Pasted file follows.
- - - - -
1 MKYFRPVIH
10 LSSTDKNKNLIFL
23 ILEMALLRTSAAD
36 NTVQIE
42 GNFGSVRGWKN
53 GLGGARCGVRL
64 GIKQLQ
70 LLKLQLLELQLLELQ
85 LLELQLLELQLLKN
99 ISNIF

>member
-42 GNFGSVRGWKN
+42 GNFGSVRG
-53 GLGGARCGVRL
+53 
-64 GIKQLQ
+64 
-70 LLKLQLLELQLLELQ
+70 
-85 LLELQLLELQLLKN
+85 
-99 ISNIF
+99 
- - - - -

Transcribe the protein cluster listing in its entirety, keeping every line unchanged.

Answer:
1 MKYFRPVIH
10 LSSTDKNKNLIFL
23 ILEMALLRTSAAD
36 NTVQIE
42 GNFGSVRGWKN
53 GLGGARCGVRL
64 GIKQLQ
70 LLKLQLLELQLLELQ
85 LLELQLLELQLLKN
99 ISNIF

>member
-42 GNFGSVRGWKN
+42 GNFGSVRG
-53 GLGGARCGVRL
+53 
-64 GIKQLQ
+64 
-70 LLKLQLLELQLLELQ
+70 
-85 LLELQLLELQLLKN
+85 
-99 ISNIF
+99 